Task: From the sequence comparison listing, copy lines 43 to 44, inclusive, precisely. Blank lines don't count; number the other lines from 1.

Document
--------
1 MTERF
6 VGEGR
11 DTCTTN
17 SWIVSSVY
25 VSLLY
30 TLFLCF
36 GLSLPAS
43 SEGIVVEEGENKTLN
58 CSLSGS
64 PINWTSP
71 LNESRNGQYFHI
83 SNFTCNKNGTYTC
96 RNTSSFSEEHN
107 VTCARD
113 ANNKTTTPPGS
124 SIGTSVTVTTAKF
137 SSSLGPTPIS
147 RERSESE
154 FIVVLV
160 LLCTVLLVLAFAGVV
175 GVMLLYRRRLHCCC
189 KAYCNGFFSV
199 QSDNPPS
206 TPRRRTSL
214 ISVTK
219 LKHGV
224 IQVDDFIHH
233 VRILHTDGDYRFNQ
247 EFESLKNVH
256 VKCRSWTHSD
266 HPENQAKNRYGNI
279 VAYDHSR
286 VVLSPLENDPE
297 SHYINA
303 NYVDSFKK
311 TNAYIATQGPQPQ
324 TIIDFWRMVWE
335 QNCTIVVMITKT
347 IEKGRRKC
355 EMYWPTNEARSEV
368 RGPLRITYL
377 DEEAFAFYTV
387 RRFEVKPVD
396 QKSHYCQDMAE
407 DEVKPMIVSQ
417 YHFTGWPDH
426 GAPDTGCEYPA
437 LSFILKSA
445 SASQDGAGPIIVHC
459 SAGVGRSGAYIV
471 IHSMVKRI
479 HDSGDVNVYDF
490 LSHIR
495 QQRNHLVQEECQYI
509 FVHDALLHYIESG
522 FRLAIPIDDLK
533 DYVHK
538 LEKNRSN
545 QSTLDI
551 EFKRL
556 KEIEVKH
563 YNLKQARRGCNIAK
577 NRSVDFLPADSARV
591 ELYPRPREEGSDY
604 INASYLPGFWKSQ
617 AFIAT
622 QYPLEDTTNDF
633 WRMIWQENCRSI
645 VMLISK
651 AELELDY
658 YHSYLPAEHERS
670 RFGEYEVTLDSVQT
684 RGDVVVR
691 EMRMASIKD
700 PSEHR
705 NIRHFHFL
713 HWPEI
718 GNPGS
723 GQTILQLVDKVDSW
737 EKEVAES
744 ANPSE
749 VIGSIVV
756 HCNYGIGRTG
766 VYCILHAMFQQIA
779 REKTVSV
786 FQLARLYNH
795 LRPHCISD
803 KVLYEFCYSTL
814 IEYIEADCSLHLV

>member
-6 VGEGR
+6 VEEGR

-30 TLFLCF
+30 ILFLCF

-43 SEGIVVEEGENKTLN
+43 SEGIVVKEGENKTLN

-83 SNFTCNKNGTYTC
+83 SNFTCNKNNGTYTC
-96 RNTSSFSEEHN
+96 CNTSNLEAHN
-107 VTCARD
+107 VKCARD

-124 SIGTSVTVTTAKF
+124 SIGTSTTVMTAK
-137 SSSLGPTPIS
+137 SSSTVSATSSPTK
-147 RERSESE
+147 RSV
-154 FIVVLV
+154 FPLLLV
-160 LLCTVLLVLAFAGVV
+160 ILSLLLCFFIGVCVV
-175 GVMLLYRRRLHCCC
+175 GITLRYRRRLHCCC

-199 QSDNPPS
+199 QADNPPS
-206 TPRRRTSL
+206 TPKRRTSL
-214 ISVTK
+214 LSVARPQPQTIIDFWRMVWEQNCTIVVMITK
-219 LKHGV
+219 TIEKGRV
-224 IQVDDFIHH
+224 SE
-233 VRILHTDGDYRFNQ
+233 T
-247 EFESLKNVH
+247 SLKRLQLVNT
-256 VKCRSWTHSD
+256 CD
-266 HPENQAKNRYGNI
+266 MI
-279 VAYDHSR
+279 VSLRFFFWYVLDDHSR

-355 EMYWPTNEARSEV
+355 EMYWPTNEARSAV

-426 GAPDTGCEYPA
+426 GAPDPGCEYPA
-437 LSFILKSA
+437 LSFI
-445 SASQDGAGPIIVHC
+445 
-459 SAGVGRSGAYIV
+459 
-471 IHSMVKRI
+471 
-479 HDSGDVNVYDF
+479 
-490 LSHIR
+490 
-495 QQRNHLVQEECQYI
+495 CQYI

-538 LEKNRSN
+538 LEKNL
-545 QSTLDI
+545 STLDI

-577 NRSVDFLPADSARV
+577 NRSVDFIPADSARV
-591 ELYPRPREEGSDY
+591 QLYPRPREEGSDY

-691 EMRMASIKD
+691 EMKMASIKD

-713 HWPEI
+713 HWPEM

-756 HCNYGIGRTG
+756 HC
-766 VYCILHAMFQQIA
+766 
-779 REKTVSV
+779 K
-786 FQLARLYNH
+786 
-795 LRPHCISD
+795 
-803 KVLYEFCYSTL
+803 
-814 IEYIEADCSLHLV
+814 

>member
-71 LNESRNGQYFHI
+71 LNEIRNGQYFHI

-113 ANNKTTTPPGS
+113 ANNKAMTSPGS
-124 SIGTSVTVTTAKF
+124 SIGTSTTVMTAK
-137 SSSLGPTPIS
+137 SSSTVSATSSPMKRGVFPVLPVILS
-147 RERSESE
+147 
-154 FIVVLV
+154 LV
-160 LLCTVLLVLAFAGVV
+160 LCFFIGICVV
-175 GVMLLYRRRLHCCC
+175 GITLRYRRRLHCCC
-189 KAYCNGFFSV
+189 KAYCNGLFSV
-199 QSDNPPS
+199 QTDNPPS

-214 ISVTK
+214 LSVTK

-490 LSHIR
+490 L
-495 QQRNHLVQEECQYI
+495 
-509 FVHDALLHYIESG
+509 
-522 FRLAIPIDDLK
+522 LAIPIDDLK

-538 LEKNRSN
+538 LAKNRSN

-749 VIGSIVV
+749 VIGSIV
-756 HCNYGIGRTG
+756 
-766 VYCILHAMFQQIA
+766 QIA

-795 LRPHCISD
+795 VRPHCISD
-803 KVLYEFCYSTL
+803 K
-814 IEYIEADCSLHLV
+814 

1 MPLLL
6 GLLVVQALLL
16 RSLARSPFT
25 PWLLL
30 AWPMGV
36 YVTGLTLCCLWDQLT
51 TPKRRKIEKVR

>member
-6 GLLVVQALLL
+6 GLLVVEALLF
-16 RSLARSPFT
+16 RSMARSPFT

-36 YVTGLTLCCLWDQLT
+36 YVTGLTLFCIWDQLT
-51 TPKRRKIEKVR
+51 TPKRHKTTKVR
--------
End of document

387 RRFEVKPVD
396 QKSHYCQDMAE